Regional Institute For Population Studies (Rips) University Of Ghana, Legon

ABSTRACT Acute respiratory infection (ARI) is a major public health problem globally that require greater efforts for prevention through research and policy-making. It is reported that ARI is a leading cause of death, morbidity, and disability among children under- five years in many developing countries. Several studies have tried to link the association between biomass fuel use and respiratory infection, morbidity and mortality, yet the association of type of cooking fuels and incidence of ARI in Ghana is largely unknown. This study, therefore, seeks to assess the association between the type of cooking fuels used by households and ARI among children under-five in urban and rural areas of Ghana. Data from the 2014 Ghana Demographic and Health Survey (GDHS) was analyzed using SPSS IBM version 20 software. Pearson Chi-square analysis was used to test for the association between ARI and type of cooking fuels and other independent variables. Binary logistic regression was used to test for the influence of type of cooking fuel on ARI. The study population involved 5,491 children under- five years. Findings of the present study show that 6.4% children under five had symptoms of ARI during the last two weeks preceding the survey. The univariate analysis showed that a little more than half (52.4%) were males, about 1 in 5 (20.9%) children were below age one, and more than half (56.9%) of the children had completed the recommended doses of childhood vaccination. Also majority (79.9%) of the households use different types of biomass fuels as their main source of cooking fuel compared to 20.1% of households who use different types of non-biomass fuel. Biomass fuel was not statistically associated with incidence of ARI at p=0.05 level. However, the present study revealed that type of place of residence was significant in predicting incidence of ARI among children under-five in Ghana. Children from urban areas were less likely to experience the symptoms of ARI as compared to children from rural areas. Further studies, however, are needed for concrete policy recommendations.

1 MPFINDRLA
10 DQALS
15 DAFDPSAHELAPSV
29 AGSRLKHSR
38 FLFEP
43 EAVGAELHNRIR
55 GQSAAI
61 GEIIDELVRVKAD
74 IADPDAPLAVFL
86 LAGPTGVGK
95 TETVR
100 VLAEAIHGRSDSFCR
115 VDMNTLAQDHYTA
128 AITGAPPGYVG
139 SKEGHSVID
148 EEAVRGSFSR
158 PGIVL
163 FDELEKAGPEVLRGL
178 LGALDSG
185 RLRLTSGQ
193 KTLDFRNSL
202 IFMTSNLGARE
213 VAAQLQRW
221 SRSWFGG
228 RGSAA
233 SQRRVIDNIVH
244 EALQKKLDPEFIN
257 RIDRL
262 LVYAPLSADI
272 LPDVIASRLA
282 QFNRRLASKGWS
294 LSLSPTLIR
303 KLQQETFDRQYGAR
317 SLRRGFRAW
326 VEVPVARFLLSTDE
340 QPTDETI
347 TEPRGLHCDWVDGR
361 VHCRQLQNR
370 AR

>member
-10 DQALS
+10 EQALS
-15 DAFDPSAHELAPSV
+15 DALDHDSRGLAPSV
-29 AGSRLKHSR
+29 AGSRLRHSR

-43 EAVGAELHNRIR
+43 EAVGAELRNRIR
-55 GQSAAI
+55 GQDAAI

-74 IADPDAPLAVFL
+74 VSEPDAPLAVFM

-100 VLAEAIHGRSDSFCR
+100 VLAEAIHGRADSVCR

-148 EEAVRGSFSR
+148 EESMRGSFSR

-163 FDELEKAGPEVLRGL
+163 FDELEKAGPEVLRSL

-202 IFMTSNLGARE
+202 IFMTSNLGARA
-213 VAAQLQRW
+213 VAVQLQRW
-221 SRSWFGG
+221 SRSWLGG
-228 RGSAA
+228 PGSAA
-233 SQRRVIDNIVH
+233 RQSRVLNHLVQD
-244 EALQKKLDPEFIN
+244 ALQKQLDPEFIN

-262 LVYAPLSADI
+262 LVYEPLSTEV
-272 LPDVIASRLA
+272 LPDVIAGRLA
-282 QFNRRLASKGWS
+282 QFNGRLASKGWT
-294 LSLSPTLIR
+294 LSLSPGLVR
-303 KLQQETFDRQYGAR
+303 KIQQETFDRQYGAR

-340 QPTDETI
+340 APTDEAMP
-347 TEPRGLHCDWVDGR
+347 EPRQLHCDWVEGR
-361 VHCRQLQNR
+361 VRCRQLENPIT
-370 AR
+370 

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APA

YEBOAH, I (2021). Regional Institute For Population Studies (Rips) University Of Ghana, Legon. Afribary. Retrieved from https://afribary.com/works/regional-institute-for-population-studies-rips-university-of-ghana-legon

MLA 8th

YEBOAH, ISAAC "Regional Institute For Population Studies (Rips) University Of Ghana, Legon" Afribary. Afribary, 11 Apr. 2021, https://afribary.com/works/regional-institute-for-population-studies-rips-university-of-ghana-legon. Accessed 24 May. 2024.

MLA7

YEBOAH, ISAAC . "Regional Institute For Population Studies (Rips) University Of Ghana, Legon". Afribary, Afribary, 11 Apr. 2021. Web. 24 May. 2024. < https://afribary.com/works/regional-institute-for-population-studies-rips-university-of-ghana-legon >.

Chicago

YEBOAH, ISAAC . "Regional Institute For Population Studies (Rips) University Of Ghana, Legon" Afribary (2021). Accessed May 24, 2024. https://afribary.com/works/regional-institute-for-population-studies-rips-university-of-ghana-legon